Among her more unorthodox stints, multimedia legend and performing artist Laurie Anderson once served as an artist-in-residence at NASA. Another time she played a concert in Australia for dogs.
“I thought a few hundred dogs would show up, but thousands showed up,” said Anderson. “Those Australian dogs just wanted to rock. For five minutes they howled.”
Last week Anderson found another offbeat venue for her expression: the Ralph Pucci showroom at 44 West 18th Street in Manhattan.
Anderson, on viola, joined bassist, composer, arranger and jazz educator Christian McBride and cellist Rubin Kodheli for about 90 minutes of conversation and improvisation at Pucci’s third annual “Conversations with Christian.” It’s always an entertaining evening benefiting Jazz House Kids in Montclair, N.J., which helps students gain an artistic edge through music, mentoring, education and apprenticeships. This year’s event at Pucci, attended by about 200 supporters, evolved into an evening of music interspersed with the artists explaining the spontaneity and freshness of the improv jazz form, and there was lots of levity from Anderson and McBride.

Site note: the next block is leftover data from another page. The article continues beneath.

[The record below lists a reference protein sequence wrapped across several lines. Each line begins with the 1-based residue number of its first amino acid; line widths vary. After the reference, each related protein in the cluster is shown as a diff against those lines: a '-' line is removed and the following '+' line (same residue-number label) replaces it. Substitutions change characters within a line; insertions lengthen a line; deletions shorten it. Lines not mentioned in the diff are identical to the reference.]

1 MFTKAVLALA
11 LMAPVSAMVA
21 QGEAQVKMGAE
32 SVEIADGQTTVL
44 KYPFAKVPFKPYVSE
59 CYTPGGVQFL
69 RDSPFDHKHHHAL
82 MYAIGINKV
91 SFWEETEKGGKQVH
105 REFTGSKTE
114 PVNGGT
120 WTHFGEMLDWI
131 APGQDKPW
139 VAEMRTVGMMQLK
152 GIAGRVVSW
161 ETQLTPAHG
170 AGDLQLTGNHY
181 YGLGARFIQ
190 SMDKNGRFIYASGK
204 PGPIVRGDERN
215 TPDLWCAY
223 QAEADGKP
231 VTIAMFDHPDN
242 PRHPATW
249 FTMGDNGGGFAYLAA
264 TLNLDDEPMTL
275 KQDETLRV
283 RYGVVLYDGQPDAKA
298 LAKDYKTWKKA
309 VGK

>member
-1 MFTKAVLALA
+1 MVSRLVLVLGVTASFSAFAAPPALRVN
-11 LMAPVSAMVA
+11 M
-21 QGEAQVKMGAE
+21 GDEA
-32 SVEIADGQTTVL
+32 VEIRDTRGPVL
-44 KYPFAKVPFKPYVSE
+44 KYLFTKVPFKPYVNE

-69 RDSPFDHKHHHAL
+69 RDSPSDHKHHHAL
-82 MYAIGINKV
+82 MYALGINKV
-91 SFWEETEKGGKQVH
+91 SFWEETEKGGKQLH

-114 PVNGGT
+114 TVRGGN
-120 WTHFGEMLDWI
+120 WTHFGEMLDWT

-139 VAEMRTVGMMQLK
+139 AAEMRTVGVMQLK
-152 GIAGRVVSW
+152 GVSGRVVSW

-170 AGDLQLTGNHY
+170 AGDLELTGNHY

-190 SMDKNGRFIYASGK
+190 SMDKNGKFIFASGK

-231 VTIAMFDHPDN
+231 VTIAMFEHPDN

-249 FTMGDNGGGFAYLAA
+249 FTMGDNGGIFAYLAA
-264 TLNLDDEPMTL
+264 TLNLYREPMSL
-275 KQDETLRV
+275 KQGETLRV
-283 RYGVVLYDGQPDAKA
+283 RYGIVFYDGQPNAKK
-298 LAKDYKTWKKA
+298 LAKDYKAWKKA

McBride cued up the artists through a musical game he called “play the image,” asking Anderson and Kodheli to think of such scenes as Elon Musk renting a car at Avis, and James Brown taking a yoga class, to inspire some improv.
“True improvisation,” said McBride, is about “finding a groove” and allowing accompanying musicians to follow it.
“My mother always said don’t ever play the same piece the same way,” said Kodheli. For him, improvisation is all about “believing in your ears and connecting to your own emotions.”
The crowd also watched a performance by Jazz House Kids alumni and a preview of “Chica Power,” an initiative at the school encouraging young women to explore jazz. “When you listen to them, you forget that you are listening to a bunch of teenagers. Just think back at what you were doing when you were a teenager,” said Melissa Walker, founder of the 15-year-old Jazz House Kids. She’s married to McBride.
The artists played against a backdrop of Rebecca Moses paintings themed “White Shirts,” representing women in a range of ages, sizes, shapes and ethnicities, all wearing white shirts.
Ralph Pucci, whose Jazz Nights have raised over $200,000 for Jazz House Kids, spoke of what unites all the artists participating that evening — the ability to be different, provide the unexpected, and not be put in a box. Pucci’s own creative journey started with mannequins and evolved to a showroom encompassing also home furnishings, fashion, art and photography in a single setting for an elevated experience.
In introducing Anderson, Pucci said, “Being the first artist-in-residence at NASA tells you how far Laurie wanted to take her dream.” And Anderson had the last word later, quipping she was the first artist-in-residence there and also the last.